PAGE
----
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Celebrating Valentine’s Day for What it Is

This week is a doozy for my husband and me—both of our birthdays and Valentine’s Day fall in this little stretch of early- to mid-February. Because it’s so packed, it can be tough to balance all the special stuff. In the past, we’ve been tempted to more or less ignore Valentine’s Day. But if I’m honest with myself, I’d be disappointed if we did.

I know a lot of people complain about Valentine’s Day. Friends call it a Hallmark Holiday, or find it depressing if they’re single. And, in a lot of ways, I can see where they’re coming from. The materialism of it is both unfounded and unfortunate. After all, men and women shouldn’t feel boxed into “proving” their love with gifts. And no one should feel excluded just because they don’t have a romantic interest every February 14.

But I like to think of it this way: in an increasingly self-centered culture, what’s the harm in a chance to tell the people around us we love them? To give gifts of one kind or another, or create new memories that make the day special? Though it may seem like an excuse to go through the motions of gift exchanges and fancy dinners, at its heart, Valentine’s Day is much more meaningful as an opportunity to extend an expression of love to the people who are dear to us—whatever that means to each of us.

It’s also a feast day to celebrate a saint, who is ready and able to intercede for us if we ask him. History isn’t exceptionally clear about who St. Valentine (Valentinus in Latin) was, though they do have some clues. He was arrested and martyred in about the year 270 for marrying and otherwise aiding Christians living under Emperor Claudius in Rome. (Traditional stories suggest he attempted to convert the emperor himself to Christianity, which also contributed to his death sentence despite the emperor’s initial affinity for him.) While awaiting his execution, legend says that Valentinus restored the sight of his jailor’s blind daughter. [Source: Catholic.org.]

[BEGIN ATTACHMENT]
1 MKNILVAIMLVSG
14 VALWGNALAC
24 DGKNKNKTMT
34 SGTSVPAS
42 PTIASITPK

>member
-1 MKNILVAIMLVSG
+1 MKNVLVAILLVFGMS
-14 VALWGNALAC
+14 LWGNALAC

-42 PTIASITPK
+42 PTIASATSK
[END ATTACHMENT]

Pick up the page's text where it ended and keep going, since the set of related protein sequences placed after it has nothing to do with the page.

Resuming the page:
The Church calls St. Valentine the patron of love, happy marriages, lovers, and engaged couples, yes. But did you know he’s also patron of bee keepers, epilepsy, fainting, greetings, plague, travelers, and young people? So Valentine’s Day doesn’t just have to be about romance. You can celebrate by greeting a stranger with kindness, thinking of loved ones who are traveling, praying for the sick, or sending a care package to a college friend or doing something nice for your younger siblings. That’s not too difficult, is it? And there’s nothing Hallmark about that.

There are many kinds of love. Don’t feel like Valentine’s Day is all rose bouquets and jewelry and greeting cards. Be genuine however you like. If you don’t have a spouse or significant other at your side today, don’t hesitate to tell your family you love them. Thank your friends for their presence in your life. Pray for the needy out of the goodness of your heart. And, though it may seem silly and contrived, take a moment to enjoy the frilly examples of love all around you. Love isn’t something to be scoffed at or ignored. Embrace it, let it fill you up, and be generous enough to spread it around.

Happy Valentine’s Day, and God bless!

Love and Beauty